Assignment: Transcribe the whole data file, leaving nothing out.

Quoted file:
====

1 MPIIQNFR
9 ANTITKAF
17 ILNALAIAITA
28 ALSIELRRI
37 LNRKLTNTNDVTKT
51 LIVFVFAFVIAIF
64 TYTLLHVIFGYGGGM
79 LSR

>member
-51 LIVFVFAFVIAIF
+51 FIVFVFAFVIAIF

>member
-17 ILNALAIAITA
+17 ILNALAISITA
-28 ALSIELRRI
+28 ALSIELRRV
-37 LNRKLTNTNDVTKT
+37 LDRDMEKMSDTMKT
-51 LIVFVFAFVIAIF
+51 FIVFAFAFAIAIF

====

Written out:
1 MPIIQNFR
9 ANTITKAF
17 ILNALAIAITA
28 ALSIELRRI
37 LNRKLTNTNDVTKT
51 LIVFVFAFVIAIF
64 TYTLLHVIFGYGGGM
79 LSR

>member
-51 LIVFVFAFVIAIF
+51 FIVFVFAFVIAIF

>member
-17 ILNALAIAITA
+17 ILNALAISITA
-28 ALSIELRRI
+28 ALSIELRRV
-37 LNRKLTNTNDVTKT
+37 LDRDMEKMSDTMKT
-51 LIVFVFAFVIAIF
+51 FIVFAFAFAIAIF